Sunday at the Winnipeg Folk Festival was as gorgeous a day as Saturday was ugly. Mid-seventies, blue skies, Canadian air—the sort of weather that no doubt convinced the founders thirty-five years ago that it was a good idea to camp and play music for four days in a row in the middle of July in Manitoba.
The crowd on Sunday was the largest ever—the official count was 12,462 people—and festival planners are saying that despite the inclement weather, this year’s folk-fest set a new attendance record of 45,325. On Sunday, it was clear that everyone who had chosen to wait Saturday’s storm out was trying to make up for lost time, which meant that virtually every stage was packed all day long.
At the Big Bluestem stage, the annual Sacred Sunday Morning show got things off to a reverent start with performances by Jim Byrnes and The Sojourners, the Warrior Gospel Band, and New Orleans jazz/gospel singer John Boutte. At the same time, in the Folk School tent, our own Spider John Koerner was preaching his own form of religion in a class on the history of folk music.
Throughout this perfect day, music and laughter drifted through the pines (yes, there are pine trees in Birds Hill Park). At the Blue Stem Stage, after the Sacred Sunday Morning show, a touching tribute to songwriter/singer Willie P. Bennett was held. He wasn’t well known in America, but Bennett was an icon in the Canadian folk scene, and the heartfelt reminiscences offered by those who loved him was all the more poignant because Bennett wasn’t particularly old when he died, in February, of a heart attack at the age of 56.
The last few hours of daytime music featured a flurry of concerts, particularly by guitar-and-voice specialists such as Canadian songwriter J.P. Hoe, Tennessee legend Charlie Louvin, Canadian songwriter Ann Walton, Georgia-based song-man Jim White, and Ontario-based indie-rocker Danny Michel, who wowed them at the secluded Shady Grove stage with songs off his latest album, Feather, Fur, and Fin.
As the sun went down and the wind subsided, the stage was set for a perfect closing evening of concerts on the mainstage. Jakob Dylan and the Golden Mountain Rebels were supposed to play, but they canceled a couple of weeks before the festival. That left a mainstage lineup of Canadian indie-rocker Kathleen Edwards, blues/rock icon Joan Armatrading, and a performance by rock legend Ray Davies, front-man for The Kinks, but without a band behind him.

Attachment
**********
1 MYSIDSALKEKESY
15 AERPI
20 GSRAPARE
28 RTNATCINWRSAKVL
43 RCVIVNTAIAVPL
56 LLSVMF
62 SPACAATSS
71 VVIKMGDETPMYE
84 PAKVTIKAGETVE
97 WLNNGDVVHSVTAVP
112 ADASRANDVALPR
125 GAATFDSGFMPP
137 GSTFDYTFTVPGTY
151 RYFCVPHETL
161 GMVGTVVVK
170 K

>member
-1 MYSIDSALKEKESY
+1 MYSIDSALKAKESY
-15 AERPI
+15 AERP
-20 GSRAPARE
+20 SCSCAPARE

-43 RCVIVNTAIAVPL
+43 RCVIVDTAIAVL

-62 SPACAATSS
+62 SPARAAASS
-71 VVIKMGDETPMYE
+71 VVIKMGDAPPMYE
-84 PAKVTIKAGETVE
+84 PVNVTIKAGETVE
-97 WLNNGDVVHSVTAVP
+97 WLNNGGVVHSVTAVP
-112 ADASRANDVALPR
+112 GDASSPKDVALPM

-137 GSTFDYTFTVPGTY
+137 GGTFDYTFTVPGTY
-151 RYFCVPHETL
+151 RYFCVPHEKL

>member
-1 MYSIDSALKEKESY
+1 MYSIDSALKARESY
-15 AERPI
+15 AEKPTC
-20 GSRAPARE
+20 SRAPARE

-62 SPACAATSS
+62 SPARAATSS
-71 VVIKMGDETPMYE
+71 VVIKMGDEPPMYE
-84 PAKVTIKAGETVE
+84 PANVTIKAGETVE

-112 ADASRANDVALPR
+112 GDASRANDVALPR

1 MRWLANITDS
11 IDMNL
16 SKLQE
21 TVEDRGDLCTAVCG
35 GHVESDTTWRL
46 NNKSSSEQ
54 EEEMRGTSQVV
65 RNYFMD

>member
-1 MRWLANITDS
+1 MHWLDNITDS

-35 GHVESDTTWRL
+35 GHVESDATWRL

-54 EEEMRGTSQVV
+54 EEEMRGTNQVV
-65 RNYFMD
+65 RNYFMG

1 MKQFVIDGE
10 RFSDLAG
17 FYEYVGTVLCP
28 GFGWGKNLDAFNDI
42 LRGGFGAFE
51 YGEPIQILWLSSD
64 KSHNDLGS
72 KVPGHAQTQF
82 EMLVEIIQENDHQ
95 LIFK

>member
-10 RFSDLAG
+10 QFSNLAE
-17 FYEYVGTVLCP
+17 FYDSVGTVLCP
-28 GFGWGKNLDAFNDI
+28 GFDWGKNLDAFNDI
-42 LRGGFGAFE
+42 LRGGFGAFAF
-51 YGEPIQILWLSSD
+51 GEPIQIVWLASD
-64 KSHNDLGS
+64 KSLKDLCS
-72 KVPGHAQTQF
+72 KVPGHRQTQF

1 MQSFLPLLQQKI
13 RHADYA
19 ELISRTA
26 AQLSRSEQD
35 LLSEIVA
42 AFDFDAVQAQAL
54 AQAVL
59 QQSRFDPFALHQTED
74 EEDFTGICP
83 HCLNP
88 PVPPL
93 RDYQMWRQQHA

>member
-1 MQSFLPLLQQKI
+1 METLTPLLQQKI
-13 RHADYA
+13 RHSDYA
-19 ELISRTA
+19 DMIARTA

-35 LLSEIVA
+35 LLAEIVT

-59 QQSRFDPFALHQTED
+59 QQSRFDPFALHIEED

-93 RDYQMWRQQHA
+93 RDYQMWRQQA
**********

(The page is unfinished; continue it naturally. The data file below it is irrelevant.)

Joan Armatrading and Ray Davies were both odd fits for the festival, and onstage both seemed to wonder a little why they were invited at all. Though if either of them had spent anytime wandering around at the festival, they would have seen that the range and eclecticism of the festival’s music is extraordinary, and the only sort of band that would be truly out of place might be something from the subterranean world of death metal. (Though judging from their t-shirts and hats, festivalgoers themselves have seen a concert or two by Korn, Marilyn Manson, Mushroomhead, Slayer, and Slipknot.)
Joan Armatrading approached her set with an “I’m here, so what the hell, I’ll give them a show” attitude—and that she did. Not many women play blues guitar, but when Armatrading is up there showing off her chops, spitting out wails and moans from her black-and-white Telecaster, it makes you wonder why. The woman is simply a force to be reckoned with, and she blew through a polished, consummately professional set drawing on songs from every aspect of her career. By the end she seemed to be having a good time, though, and she found the time to play two encore songs by simply dispensing with the formality of leaving the stage and coming back. “This is usually the point where I leave the stage, you all go crazy, and I come back and play an encore,” she said. “Why don’t we just skip that part and get on with it.” Not one for ceremony, that Joan. She's great, though:
The headliner of the evening, Ray Davies, of Kinks fame, killed the buzz a little by coming onstage, playing half a song, then disappearing while his roadies fixed some technical problems. When he came back, it took him a while to get in the groove and get the audience back, but by the end he had people singing to such old hits as “Sunny Day,” “The Tax Man,” and “Lola.” Still, after the scorching set by Armatrading, Davies’ set was a little anti-climactic.
One can’t say that for the traditional festival-ending sing-along. Every year, the crown sings three songs together to end the festival. This year’s selections were The Mary Ellen Carter, by Stan Rogers, the traditional tune Wild Mountain Thyme, and to end it all, Amazing Grace. As the half-moon shone over the mainstage and the stars were starting to show themselves, it’s hard not to get a few spine tingles when more than 10,000 people are singing their hearts out, grateful for at least one perfect evening to end a not-so-perfect festival—all of which seemed perfect after all.